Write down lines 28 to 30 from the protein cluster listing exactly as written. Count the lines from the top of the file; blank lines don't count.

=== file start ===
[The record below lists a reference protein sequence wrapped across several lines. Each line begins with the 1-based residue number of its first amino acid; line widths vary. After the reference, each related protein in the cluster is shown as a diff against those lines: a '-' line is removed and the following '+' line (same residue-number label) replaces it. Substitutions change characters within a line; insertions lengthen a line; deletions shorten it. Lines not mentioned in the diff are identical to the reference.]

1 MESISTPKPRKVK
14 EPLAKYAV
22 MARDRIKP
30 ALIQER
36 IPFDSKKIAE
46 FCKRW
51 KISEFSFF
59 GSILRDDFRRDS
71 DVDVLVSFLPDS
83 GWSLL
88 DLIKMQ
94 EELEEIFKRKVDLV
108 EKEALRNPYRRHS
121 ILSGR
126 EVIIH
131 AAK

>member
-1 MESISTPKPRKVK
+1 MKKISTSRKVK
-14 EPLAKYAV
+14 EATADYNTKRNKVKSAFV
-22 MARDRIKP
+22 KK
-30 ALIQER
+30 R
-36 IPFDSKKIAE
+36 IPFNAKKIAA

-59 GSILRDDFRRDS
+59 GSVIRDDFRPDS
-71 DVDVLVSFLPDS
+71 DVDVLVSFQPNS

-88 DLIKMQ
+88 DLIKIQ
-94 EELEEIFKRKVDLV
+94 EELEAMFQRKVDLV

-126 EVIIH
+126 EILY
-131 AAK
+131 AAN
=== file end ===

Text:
+36 IPFNAKKIAA

-59 GSILRDDFRRDS
+59 GSVIRDDFRPDS